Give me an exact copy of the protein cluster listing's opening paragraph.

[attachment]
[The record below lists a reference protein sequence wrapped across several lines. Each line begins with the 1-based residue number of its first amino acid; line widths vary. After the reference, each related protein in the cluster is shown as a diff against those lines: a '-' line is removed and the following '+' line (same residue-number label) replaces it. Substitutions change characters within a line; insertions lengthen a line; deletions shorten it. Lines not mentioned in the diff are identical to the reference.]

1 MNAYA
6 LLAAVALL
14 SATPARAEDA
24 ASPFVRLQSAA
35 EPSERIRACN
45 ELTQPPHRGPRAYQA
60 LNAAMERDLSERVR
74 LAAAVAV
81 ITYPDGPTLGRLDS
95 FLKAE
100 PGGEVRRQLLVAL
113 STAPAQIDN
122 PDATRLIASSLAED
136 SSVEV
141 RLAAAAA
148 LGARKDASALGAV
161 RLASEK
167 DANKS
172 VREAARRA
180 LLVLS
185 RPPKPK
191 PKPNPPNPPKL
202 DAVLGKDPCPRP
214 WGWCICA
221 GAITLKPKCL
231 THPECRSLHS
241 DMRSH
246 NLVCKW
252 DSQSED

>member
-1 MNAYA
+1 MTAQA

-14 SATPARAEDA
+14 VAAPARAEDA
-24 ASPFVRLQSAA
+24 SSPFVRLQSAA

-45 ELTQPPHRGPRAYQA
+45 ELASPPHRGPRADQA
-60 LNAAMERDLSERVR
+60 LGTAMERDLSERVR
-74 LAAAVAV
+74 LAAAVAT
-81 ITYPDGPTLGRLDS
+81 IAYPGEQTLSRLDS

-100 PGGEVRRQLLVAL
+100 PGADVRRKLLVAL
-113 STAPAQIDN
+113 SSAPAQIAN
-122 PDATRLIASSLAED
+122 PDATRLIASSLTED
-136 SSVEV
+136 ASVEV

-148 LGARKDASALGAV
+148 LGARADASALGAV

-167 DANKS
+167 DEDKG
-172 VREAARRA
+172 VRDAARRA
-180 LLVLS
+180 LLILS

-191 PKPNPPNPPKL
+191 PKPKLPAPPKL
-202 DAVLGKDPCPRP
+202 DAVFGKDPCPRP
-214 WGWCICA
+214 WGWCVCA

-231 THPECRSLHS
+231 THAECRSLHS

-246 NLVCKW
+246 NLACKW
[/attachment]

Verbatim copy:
[The record below lists a reference protein sequence wrapped across several lines. Each line begins with the 1-based residue number of its first amino acid; line widths vary. After the reference, each related protein in the cluster is shown as a diff against those lines: a '-' line is removed and the following '+' line (same residue-number label) replaces it. Substitutions change characters within a line; insertions lengthen a line; deletions shorten it. Lines not mentioned in the diff are identical to the reference.]